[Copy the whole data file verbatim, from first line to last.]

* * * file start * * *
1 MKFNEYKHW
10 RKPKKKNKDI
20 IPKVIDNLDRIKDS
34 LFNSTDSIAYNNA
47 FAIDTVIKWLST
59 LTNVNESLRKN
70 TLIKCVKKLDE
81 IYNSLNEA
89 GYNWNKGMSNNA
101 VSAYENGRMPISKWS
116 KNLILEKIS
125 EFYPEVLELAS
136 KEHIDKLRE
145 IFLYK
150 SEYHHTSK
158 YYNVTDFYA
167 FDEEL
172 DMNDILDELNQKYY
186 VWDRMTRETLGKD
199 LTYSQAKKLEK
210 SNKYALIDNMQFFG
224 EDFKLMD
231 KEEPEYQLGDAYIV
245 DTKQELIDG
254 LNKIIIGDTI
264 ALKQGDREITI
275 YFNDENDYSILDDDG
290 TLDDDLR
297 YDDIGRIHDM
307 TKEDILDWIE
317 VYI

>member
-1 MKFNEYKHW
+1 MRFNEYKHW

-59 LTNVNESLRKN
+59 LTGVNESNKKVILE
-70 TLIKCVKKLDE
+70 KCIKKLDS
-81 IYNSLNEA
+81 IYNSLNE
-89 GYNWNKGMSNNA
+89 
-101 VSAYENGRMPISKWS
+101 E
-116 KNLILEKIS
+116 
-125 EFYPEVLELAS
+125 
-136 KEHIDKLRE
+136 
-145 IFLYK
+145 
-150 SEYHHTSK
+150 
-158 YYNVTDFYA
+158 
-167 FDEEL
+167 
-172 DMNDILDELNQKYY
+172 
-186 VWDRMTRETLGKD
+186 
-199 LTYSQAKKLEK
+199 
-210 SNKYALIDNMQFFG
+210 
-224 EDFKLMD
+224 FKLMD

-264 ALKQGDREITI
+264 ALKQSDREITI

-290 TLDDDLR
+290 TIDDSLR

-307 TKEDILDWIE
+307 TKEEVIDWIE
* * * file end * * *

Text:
1 MKFNEYKHW
10 RKPKKKNKDI
20 IPKVIDNLDRIKDS
34 LFNSTDSIAYNNA
47 FAIDTVIKWLST
59 LTNVNESLRKN
70 TLIKCVKKLDE
81 IYNSLNEA
89 GYNWNKGMSNNA
101 VSAYENGRMPISKWS
116 KNLILEKIS
125 EFYPEVLELAS
136 KEHIDKLRE
145 IFLYK
150 SEYHHTSK
158 YYNVTDFYA
167 FDEEL
172 DMNDILDELNQKYY
186 VWDRMTRETLGKD
199 LTYSQAKKLEK
210 SNKYALIDNMQFFG
224 EDFKLMD
231 KEEPEYQLGDAYIV
245 DTKQELIDG
254 LNKIIIGDTI
264 ALKQGDREITI
275 YFNDENDYSILDDDG
290 TLDDDLR
297 YDDIGRIHDM
307 TKEDILDWIE
317 VYI

>member
-1 MKFNEYKHW
+1 MRFNEYKHW

-59 LTNVNESLRKN
+59 LTGVNESNKKVILE
-70 TLIKCVKKLDE
+70 KCIKKLDS
-81 IYNSLNEA
+81 IYNSLNE
-89 GYNWNKGMSNNA
+89 
-101 VSAYENGRMPISKWS
+101 E
-116 KNLILEKIS
+116 
-125 EFYPEVLELAS
+125 
-136 KEHIDKLRE
+136 
-145 IFLYK
+145 
-150 SEYHHTSK
+150 
-158 YYNVTDFYA
+158 
-167 FDEEL
+167 
-172 DMNDILDELNQKYY
+172 
-186 VWDRMTRETLGKD
+186 
-199 LTYSQAKKLEK
+199 
-210 SNKYALIDNMQFFG
+210 
-224 EDFKLMD
+224 FKLMD

-264 ALKQGDREITI
+264 ALKQSDREITI

-290 TLDDDLR
+290 TIDDSLR

-307 TKEDILDWIE
+307 TKEEVIDWIE